During a camp out on Mt. Graham four months ago, we were exposed to a pretty intense monsoon in the middle of the night. I had inspected the roof of the camper during the spring and all looked well, but the triple-digit heat of the summer had done its work. During the storm, the Fantastic Vent started to leak rather badly. Instead of using Dicor lap sealant again to fix the leak, I decided it was time to try another product I had heard much about, yet had never tried–EternaBond Roof and Leak Repair Tape.
EternaBond Tape has been around for years. It’s the only micro sealant tape touted to stop any leak or water proof any roof surface. UV resistant, the tape comes in four colors–tan, gray, black, and white–and can be purchased in various lengths and widths, including two, four, and six inches. For my RV’s roof, I opted for the four-inch wide tape which provided me with just the right amount of coverage for all flanges and seams. Look for EternaBond RSW-4-50 White Roof Seal on Amazon.com and before you place it in your shopping cart make sure you order through an authorized Eternabond dealer, either Granger or Reese Warehouse. Doing so will ensure the tape is fresh and hasn’t reached the end of it’s shelf life. Yes, at $60 a roll the tape is expensive, but it lasts a long time after it’s installed. How long, you ask? The company’s website says it will hold up on your roof anywhere between 18-36 years. That’s pretty impressive and makes the cost for purchasing the tape well worth it, especially when you consider how often lap sealant needs to be replaced in extreme climates.
Installing the tape takes only a few minutes, but first you must ensure the surface where you’re applying the tape is entirely clean or the tape won’t properly adhere. Don’t skip this critical step or your time and effort will be wasted. The company offers a reasonably priced spray cleaner called EternaClean that can safely be used on EPDM and TPO rubber roofs though regular, non-petroleum based cleaners work well, too. To apply the tape, you’ll need a roof cleaner, a few rags, a sharp pair of scissors, and a small roller. Some folks like to use box cutters to cut the tape, but I don’t recommend it. Common sense applies here. A drop or accidental slip of the cutter and you’ve sliced open your rubber roof. It’s best to be safe than sorry and use traditional scissors instead. Just make sure that they’re sharp. Because of the multiple layers, EternaBond tape is thick and can be difficult to cut.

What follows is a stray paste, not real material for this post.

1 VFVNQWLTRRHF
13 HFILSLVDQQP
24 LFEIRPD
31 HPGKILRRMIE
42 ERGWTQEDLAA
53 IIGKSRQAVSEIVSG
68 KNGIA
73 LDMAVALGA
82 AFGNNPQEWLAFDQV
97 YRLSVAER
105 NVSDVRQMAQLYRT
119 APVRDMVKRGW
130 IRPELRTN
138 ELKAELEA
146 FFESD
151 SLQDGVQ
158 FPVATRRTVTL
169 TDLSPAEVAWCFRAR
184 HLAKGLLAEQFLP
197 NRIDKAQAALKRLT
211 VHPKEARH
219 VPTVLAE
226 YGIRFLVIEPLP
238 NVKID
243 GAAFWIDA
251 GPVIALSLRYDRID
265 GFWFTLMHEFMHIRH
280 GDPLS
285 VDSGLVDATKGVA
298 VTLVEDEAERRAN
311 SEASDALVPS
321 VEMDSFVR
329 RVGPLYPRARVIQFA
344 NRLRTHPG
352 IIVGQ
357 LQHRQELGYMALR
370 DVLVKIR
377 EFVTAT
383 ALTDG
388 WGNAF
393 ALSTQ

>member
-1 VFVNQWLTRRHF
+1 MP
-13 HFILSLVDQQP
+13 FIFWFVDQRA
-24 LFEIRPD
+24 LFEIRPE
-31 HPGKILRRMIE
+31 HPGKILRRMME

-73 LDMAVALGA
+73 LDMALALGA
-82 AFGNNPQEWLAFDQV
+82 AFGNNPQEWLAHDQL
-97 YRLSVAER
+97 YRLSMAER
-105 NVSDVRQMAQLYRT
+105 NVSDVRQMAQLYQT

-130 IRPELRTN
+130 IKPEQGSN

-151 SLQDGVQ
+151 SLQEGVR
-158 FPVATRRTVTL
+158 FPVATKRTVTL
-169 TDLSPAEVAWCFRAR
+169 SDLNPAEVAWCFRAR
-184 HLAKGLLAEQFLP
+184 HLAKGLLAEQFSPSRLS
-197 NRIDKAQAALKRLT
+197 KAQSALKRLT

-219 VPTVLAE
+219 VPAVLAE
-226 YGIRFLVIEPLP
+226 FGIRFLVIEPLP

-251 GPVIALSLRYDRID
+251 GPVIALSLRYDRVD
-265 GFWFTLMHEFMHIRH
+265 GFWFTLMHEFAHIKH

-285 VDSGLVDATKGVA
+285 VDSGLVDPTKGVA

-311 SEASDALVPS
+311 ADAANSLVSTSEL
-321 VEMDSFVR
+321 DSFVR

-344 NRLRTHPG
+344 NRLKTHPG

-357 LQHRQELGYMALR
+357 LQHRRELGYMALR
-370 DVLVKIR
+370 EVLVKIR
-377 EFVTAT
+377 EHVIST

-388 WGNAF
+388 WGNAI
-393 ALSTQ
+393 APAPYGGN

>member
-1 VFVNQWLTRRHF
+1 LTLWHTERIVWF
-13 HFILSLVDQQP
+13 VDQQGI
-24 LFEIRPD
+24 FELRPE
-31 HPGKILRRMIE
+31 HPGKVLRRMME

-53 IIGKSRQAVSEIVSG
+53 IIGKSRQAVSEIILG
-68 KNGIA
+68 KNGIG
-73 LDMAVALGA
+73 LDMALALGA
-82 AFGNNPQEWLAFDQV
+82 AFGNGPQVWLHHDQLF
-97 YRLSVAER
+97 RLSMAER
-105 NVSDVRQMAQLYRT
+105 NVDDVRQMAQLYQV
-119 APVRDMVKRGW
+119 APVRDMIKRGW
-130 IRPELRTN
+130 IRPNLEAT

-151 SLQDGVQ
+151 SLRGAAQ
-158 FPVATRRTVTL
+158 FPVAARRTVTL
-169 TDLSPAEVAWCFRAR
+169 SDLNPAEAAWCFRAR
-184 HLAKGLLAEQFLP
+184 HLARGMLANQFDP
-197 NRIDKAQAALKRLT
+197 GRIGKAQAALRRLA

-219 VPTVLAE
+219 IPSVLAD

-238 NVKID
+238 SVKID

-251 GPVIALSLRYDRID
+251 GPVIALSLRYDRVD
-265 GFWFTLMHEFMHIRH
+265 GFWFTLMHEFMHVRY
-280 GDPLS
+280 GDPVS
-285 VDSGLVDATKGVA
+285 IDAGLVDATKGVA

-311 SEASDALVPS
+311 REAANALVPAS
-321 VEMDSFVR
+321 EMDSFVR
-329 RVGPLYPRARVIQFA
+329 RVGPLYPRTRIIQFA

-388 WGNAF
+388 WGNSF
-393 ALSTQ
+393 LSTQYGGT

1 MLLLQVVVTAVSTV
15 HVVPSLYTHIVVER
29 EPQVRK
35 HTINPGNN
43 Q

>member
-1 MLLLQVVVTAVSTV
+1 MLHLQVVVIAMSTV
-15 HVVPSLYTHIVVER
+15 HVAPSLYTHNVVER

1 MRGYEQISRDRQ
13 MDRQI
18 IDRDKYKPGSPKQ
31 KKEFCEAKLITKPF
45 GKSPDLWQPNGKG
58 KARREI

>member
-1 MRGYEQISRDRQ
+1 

As you might expect, EternaBond Tape is very sticky. Indeed, the tape adheres so well that you only have one chance to put it down. The first time I used it I ended up wasting a couple feet after the tape bunched up on me. Lesson learned. It’s best to cut the tape to length, then remove the release liner as you apply it. If you’re using this tape to seal old seams or vents, don’t bother removing the old sealant. This stuff is meant to cover it (silicone is the one exception, EternaBond won’t stick to it so it will need to be removed). After the tape is applied, use the roller and your fingers to seal the tape to the surface, paying particular attention to any nooks or crannies. The directions that came with my tape recommended that the front areas where the tape is applied be sealed with Dicor. This isn’t mandatory, but it is a good idea to ensure high speed winds and rain don’t take hold of the front edge and peel it back.
Besides vents and other openings on your roof, what else can the tape be used for? Well, you can use it to seal cuts or tears in your TPO or EPDM roof and reseal the main seams of your roof to prevent leaks. In emergencies, it can also be used to seal leaking drain pipes and cracked rooftop fixtures like air conditioning shrouds and vent covers. It’s that sticky and works that well. In fact, this tape works so well that I keep a small roll of it in my RV repair kit for emergencies. Because the tape bonds so well, the question is often asked how to remove old tape or tape that was improperly applied. According to the company’s website, all you need is a heat gun or hair dryer to create enough heat to peel off the old tape.